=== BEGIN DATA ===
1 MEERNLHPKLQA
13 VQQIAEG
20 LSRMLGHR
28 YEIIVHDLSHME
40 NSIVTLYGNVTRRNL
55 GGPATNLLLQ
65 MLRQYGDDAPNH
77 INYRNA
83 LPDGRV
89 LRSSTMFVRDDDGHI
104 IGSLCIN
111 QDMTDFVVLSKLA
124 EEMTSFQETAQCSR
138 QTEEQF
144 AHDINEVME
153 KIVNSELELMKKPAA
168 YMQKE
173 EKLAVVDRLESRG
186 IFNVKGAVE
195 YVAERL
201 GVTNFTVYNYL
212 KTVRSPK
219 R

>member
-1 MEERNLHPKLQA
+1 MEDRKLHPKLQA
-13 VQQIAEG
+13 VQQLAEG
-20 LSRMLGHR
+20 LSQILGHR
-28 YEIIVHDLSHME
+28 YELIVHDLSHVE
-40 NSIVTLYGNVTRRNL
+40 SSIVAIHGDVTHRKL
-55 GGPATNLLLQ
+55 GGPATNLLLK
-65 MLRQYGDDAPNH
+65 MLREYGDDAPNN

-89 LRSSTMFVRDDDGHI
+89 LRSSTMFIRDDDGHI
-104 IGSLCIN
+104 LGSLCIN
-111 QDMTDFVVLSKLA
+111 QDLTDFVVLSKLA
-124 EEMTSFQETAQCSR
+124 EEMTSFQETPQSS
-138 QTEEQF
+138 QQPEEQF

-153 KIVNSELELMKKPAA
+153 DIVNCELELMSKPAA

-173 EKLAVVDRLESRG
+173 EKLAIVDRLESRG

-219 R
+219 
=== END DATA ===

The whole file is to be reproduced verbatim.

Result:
1 MEERNLHPKLQA
13 VQQIAEG
20 LSRMLGHR
28 YEIIVHDLSHME
40 NSIVTLYGNVTRRNL
55 GGPATNLLLQ
65 MLRQYGDDAPNH
77 INYRNA
83 LPDGRV
89 LRSSTMFVRDDDGHI
104 IGSLCIN
111 QDMTDFVVLSKLA
124 EEMTSFQETAQCSR
138 QTEEQF
144 AHDINEVME
153 KIVNSELELMKKPAA
168 YMQKE
173 EKLAVVDRLESRG
186 IFNVKGAVE
195 YVAERL
201 GVTNFTVYNYL
212 KTVRSPK
219 R

>member
-1 MEERNLHPKLQA
+1 MEDRKLHPKLQA
-13 VQQIAEG
+13 VQQLAEG
-20 LSRMLGHR
+20 LSQILGHR
-28 YEIIVHDLSHME
+28 YELIVHDLSHVE
-40 NSIVTLYGNVTRRNL
+40 SSIVAIHGDVTHRKL
-55 GGPATNLLLQ
+55 GGPATNLLLK
-65 MLRQYGDDAPNH
+65 MLREYGDDAPNN

-89 LRSSTMFVRDDDGHI
+89 LRSSTMFIRDDDGHI
-104 IGSLCIN
+104 LGSLCIN
-111 QDMTDFVVLSKLA
+111 QDLTDFVVLSKLA
-124 EEMTSFQETAQCSR
+124 EEMTSFQETPQSS
-138 QTEEQF
+138 QQPEEQF

-153 KIVNSELELMKKPAA
+153 DIVNCELELMSKPAA

-173 EKLAVVDRLESRG
+173 EKLAIVDRLESRG

-219 R
+219 